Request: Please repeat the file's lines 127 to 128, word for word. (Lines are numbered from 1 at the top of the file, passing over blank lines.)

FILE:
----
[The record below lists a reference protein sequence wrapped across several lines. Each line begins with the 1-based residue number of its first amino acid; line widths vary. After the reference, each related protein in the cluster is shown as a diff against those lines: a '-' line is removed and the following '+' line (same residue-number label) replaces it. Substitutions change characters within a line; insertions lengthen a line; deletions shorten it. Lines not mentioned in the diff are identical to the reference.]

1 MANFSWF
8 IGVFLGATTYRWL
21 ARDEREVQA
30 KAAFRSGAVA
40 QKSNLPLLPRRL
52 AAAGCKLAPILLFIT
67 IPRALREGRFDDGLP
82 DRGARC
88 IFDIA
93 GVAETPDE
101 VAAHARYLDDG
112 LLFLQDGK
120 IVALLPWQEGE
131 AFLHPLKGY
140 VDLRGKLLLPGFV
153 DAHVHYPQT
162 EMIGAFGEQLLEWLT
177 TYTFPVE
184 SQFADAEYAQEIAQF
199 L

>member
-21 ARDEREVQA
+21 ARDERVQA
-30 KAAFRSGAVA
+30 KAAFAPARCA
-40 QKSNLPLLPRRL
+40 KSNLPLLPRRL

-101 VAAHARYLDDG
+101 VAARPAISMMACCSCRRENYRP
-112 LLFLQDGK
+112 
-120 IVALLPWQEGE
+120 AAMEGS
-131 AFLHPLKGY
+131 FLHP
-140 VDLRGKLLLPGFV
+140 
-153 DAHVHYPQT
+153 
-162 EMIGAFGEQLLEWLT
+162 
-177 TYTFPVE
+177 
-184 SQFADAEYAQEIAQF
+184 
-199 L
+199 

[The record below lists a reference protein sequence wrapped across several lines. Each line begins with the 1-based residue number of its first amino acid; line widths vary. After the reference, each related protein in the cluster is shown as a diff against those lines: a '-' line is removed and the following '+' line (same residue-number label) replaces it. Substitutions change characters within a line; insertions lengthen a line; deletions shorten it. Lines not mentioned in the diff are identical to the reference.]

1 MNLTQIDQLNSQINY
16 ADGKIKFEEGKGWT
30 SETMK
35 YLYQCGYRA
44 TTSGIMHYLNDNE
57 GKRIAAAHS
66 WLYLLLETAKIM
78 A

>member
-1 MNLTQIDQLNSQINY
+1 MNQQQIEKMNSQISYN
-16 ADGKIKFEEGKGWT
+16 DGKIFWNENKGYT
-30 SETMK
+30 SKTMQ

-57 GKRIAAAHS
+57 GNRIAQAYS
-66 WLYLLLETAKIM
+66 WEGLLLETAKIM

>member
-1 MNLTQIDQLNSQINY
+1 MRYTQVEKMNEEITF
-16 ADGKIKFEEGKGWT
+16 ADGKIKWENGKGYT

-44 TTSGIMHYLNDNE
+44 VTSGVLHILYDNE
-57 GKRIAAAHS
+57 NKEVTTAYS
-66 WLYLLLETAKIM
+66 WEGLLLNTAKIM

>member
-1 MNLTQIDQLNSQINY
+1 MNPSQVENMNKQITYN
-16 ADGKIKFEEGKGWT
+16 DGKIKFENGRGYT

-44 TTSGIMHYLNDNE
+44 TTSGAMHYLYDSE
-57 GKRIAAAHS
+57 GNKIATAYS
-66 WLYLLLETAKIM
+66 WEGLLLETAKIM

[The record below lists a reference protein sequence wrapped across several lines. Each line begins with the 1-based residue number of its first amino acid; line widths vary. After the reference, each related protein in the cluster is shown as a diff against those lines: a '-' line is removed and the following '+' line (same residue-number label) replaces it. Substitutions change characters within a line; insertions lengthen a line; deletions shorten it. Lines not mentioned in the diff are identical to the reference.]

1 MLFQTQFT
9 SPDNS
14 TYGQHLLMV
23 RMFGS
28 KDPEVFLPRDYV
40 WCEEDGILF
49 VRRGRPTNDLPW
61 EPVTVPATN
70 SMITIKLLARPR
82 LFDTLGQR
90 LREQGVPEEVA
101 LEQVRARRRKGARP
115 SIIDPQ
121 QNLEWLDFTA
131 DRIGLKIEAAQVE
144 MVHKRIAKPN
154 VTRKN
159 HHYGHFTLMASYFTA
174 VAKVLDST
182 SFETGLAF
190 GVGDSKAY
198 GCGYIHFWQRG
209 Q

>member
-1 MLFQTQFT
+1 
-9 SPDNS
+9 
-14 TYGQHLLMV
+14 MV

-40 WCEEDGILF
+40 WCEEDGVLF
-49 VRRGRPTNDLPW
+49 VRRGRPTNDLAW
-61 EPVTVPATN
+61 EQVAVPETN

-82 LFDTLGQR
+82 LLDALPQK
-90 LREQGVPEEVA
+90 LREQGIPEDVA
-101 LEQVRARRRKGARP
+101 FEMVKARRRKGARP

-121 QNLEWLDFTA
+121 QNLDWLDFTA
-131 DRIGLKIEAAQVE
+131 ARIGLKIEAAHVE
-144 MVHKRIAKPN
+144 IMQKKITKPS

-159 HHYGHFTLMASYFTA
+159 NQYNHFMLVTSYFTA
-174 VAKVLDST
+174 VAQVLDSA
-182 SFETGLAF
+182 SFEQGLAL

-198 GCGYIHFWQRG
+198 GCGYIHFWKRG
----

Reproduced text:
+61 EQVAVPETN

-82 LFDTLGQR